Problem with Stern Tube – Water Coming Inside

On my vessel only when the ship’s engine is going astern the crew observes water coming inside through the stern tube. Can you help?

We received similar questions. Our Service Engineer was sent to perform vibration and displacement measurements of the shaft during berthing operations. To evaluate whether shaft movement if it is the cause of leakage two places were chosen to perform displacement measurement, close to the stern tube and close to the intermediate bearing. The shaft in the first place was found in a very rusty

Fig 1. Condition of propeller shaft near stern tube seal.

For vibration measurement number of measuring points was extended by horizontal measurement of the main engine bearings and axial measurement of the driving end side.

Results of the vibration measurement showed that the source of the problem was not coming from the interaction between the crankshaft and the engine’s bed plate. A comparison of measured vibration near the stern tube and intermediate shaft showed that even though the level of vibration is lower there is a bigger difference in values for the same RPM when going astern (red colour) and ahead (blue colour) which suggested a problem with shaft alignment in stern tube/intermediate bearing.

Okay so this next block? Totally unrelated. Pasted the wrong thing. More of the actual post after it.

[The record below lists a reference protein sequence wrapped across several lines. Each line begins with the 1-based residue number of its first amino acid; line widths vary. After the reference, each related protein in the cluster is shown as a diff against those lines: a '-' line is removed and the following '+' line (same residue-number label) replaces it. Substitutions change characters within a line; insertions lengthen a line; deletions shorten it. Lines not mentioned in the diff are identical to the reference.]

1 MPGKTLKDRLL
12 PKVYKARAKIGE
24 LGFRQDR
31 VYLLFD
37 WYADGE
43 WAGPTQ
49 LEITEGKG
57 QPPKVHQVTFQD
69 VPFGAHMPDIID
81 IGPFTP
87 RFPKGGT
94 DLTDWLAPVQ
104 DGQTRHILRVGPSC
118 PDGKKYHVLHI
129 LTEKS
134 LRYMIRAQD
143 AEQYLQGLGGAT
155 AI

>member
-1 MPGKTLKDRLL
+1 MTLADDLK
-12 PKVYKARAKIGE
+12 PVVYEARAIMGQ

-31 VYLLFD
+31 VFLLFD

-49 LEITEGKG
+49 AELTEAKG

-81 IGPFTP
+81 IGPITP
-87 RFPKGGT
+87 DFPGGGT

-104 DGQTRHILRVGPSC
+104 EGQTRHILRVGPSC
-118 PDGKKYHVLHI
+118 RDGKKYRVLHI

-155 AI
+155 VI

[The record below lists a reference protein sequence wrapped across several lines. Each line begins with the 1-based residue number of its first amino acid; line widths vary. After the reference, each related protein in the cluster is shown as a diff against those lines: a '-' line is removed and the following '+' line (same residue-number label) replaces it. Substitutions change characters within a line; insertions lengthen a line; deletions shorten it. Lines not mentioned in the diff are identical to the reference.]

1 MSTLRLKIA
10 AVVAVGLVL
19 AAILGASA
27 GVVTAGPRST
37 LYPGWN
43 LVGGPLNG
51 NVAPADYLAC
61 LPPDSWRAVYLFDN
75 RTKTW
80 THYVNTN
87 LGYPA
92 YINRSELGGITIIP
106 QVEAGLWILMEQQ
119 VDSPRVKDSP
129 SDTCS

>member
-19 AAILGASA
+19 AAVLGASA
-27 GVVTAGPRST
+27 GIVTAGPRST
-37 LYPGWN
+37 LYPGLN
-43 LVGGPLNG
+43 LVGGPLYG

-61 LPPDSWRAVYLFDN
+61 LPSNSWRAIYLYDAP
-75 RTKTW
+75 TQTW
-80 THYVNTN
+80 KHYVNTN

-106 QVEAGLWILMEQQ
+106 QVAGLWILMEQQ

Fig 2. Velocity RMS results from ME
Fig 3. Velocity RMS results from Stern tube

Results from shaft displacement measurement showed that shaft movement in relation to an intermediate bearing is smaller than in relation to a stern tube. It was also noticeable that shaft centre movement for the similar revolution of the main engine maybe even 3 times bigger when we compare results from going astern and going ahead. After obtaining these results we recommended recalculating the type and design of stern tube seals and repositioning stern tube seals to compensate for their deflection during astern movement.

If the actions mentioned before would not bring satisfactory results, we recommended to recalculate weight and force distribution during astern movement bearing in mind slopes and clearance.

 

Fig 4. Comparison of shaft centre orbit at forward and astern–stern tube